Only two cars met up at Warren for caravanning purpose as most other people either drove the day before or decided to drive on their own schedule in order to find more caches along the way. Carpooling had the benefit of reducing the cost of travel and having company in the car for those long and lonely stretches of highway between caches.

The train ride was, as expected, the worst part of the trip. The train is slow and uncomfortable. You can mention to the VIA employees traveling as a group which will give you the advantage of skipping in front of the line in order to be able to all sit together but it has the inconvenient of having to cram all together and be “forced” to occupy every seats as opposed to the other folks who could spread out and have 2 sometimes 4 seats to themselves. For sleeping purpose, it’s a lot more comfortable to have 2 seats...

The seats swivel and can be positioned to face each other. If you manage to grab 2 seats and someone else has 2 seats in front or behind you, you can swivel the seats and recline them to make a somewhat comfortable sleeping platform. When the seats are swiveled and two sets of seats are back to back, it makes a small tent-like structure big enough for a child to lie down and sleep. I also observed some small children sleeping in the overhead baggage compartment which seemed quite comfy.

The first seat of the car has its back against the wall and is facing the next seat so if 4 people are occupying those seats forget about getting comfortable… When boarding the train in Thompson, there were already some people on board from Winnipeg and other stops before Thompson. As we rode north, many people unloaded at Ilford and Gillam. Our train was late by 30 minutes, so the stop in Gillam was very short (10 minutes) so there was no time to get the cache nearby. On the plus side, as people unloaded, it created some vacancies and those who could take advantage of this could stretch out and have 4 seats for themselves. On the way back, it was the other way around. We were the first to board the train but more people got in at Gillam and Ilford. If you had a seat to yourself, you had to make room and share with the newcomers.

The dining car was a good place to stretch the legs and sit down more comfortably. We played cards for quite a while. It can get loud and rowdy as they are serving alcohol and some people take full advantage of this. It was worse on the way to Churchill than on the way back. The food was microwave edible meals. I had the “McMuffin” for breakfast and it was okay although very, very hot! This is not fine dining by any mean and I bet you their best sellers are chips and beer.

Churchill is a pretty small town and you can cross the whole town by foot in about 15 minutes. Our hotel was had a restaurant and pub right across the street and the tour company was just down the street from us. We booked a bus for the longer tour at the Churchill Northern Studies Centre (CNSC) which included the driver/bear guard. It cost $300 for a 24 passenger bus and $400 for a 40 passenger one. The CNSC is located about 40 kilometers outside of town and a bus was definitely the way to go. Cars can be rented for other travels for $70/day. None of us rented one.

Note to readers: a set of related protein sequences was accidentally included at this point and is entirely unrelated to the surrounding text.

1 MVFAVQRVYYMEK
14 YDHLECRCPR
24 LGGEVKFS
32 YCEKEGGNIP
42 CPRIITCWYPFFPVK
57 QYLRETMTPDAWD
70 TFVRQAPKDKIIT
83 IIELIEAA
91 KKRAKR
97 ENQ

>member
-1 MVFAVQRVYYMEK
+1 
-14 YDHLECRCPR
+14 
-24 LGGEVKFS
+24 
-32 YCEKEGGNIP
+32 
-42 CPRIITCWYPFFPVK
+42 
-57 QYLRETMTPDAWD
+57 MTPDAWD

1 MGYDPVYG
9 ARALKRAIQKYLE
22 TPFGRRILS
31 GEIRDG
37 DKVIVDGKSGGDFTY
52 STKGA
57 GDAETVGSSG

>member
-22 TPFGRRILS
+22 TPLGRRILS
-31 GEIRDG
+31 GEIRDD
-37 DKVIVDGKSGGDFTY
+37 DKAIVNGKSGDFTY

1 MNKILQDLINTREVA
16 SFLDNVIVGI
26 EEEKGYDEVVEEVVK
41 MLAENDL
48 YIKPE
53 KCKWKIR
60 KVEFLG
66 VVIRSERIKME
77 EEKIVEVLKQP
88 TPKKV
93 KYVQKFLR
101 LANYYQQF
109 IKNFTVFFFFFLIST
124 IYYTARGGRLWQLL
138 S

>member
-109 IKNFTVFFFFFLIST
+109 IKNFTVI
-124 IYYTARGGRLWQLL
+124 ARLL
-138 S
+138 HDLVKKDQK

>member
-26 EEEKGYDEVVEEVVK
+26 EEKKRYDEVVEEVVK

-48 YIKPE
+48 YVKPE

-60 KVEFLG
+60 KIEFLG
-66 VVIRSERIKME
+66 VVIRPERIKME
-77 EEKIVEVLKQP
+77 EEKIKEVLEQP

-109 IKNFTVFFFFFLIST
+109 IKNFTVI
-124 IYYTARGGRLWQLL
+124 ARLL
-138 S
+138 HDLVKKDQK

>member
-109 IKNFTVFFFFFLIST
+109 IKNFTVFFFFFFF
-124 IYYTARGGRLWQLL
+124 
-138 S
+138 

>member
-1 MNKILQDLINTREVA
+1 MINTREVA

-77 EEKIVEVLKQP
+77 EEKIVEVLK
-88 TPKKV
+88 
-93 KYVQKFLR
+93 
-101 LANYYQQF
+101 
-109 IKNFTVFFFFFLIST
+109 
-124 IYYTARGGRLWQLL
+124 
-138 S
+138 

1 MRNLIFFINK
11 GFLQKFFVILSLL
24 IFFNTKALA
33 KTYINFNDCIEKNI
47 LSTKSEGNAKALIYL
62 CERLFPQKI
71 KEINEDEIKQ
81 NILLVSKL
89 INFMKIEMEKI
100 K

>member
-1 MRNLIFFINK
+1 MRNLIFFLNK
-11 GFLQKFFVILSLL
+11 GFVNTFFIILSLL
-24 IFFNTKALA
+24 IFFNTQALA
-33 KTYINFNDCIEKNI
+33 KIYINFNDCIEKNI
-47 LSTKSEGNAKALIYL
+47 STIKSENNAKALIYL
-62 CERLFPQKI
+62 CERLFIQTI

It is recommended to have a bear guard with you when leaving the town on foot. We went caching to the Cape Merry Historic Site area located about 2 kilometers away from town and our hotel manager graciously provided us a shotgun for Chris Benson to use as a bear deterrent. Note that you must have your license to use a shotgun in Churchill just like everywhere else.

Lodging

We stayed at the Tundra Inn, in “downtown” Churchill, conveniently located just across from the Tundra restaurant and pub. The rooms were large and bright with 2 double or queen beds, a desk and chairs, flat screen television and private bathrooms. My room, number 211, was facing a back street and was very quiet. There were some rooms on the main floor and some rooms on the second floor that required going up a few stairs. We had a group rate of $121.50 plus tax which came to $137.30 per room per night. The room included continental breakfast (cereals, toasts, jams, muffins, juices, tea, coffee and milk) served in a small common area on the main floor near the reception area. There were other low cost options for lodging such as the Hostel at the Tundra Inn and bunk beds in the CNSC. The hostel beds were significantly cheaper ($35 per person per night) but didn’t have breakfast included and it was a shared a bathroom. The other option, bunk beds at the CNSC, was a bit too far out of town and a shuttle would have been required to go in and out of Churchill which would have made it unpractical for our group on free days.

There are a few other options in Churchill I didn’t investigate further either because of price or availability for a large group. The last time I was in Churchill I stayed at the Aurora Inn and it was fine as well.
The staff and management at the Tundra Inn were outstanding and very accommodating. They had the rooms ready upon our arrival at 9am, which is a good thing as nobody really slept well in the train. They provided us with the shotgun for bear guarding during our geocaching outing and they let us have our rooms until 7pm the day of our departure. They also have a courtesy shuttle to and from the train station but being only a few blocks away, most of us walked.

Food

There are many places to stop for a bite to eat along the way to Thompson including a Tim Horton’s near Grand Rapids but don’t expect the best selection and/or service there… There are many eateries in Thompson including most fast food chains, a Boston Pizza, and other family restaurants. Churchill doesn’t have too many options for food. We ate most of our meals at the Tundra Restaurant and Pub located across the street from our hotel. This is where we had our Pub Night on our first day in town. There was a good selection of meals and drinks and the food was good and the prices were right. As a matter of fact, just prior to our arrival, a film crew from the Food Network – You Gotta Eat Here were filming their television show here.

The other good eateries in town include Gypsies bakery, where we had our Breakfast event. The food was great. Everything is made fresh overnight and I highly recommend the giant apple fritters. They had a Chinese buffet for lunch and a good selection of other items. Did I mention they have great apple fritters! There are two other restaurants in town but we never got a chance to try them out. One is the Seaport Hotel and Restaurant and the other is at the Lazy Bear Lodge and Restaurant.
Tours